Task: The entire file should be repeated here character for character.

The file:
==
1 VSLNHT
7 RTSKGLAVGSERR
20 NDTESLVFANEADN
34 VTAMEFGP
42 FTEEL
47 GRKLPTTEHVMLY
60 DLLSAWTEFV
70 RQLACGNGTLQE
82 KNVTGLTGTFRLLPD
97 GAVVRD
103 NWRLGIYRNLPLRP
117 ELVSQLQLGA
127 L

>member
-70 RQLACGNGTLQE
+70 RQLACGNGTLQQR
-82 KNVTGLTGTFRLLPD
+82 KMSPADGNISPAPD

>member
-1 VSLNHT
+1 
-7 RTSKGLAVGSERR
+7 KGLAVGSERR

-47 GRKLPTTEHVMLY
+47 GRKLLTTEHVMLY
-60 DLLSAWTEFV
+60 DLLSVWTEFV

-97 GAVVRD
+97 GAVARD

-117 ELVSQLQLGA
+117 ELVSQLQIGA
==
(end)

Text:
1 VSLNHT
7 RTSKGLAVGSERR
20 NDTESLVFANEADN
34 VTAMEFGP
42 FTEEL
47 GRKLPTTEHVMLY
60 DLLSAWTEFV
70 RQLACGNGTLQE
82 KNVTGLTGTFRLLPD
97 GAVVRD
103 NWRLGIYRNLPLRP
117 ELVSQLQLGA
127 L

>member
-70 RQLACGNGTLQE
+70 RQLACGNGTLQQR
-82 KNVTGLTGTFRLLPD
+82 KMSPADGNISPAPD

>member
-1 VSLNHT
+1 
-7 RTSKGLAVGSERR
+7 KGLAVGSERR

-47 GRKLPTTEHVMLY
+47 GRKLLTTEHVMLY
-60 DLLSAWTEFV
+60 DLLSVWTEFV

-97 GAVVRD
+97 GAVARD

-117 ELVSQLQLGA
+117 ELVSQLQIGA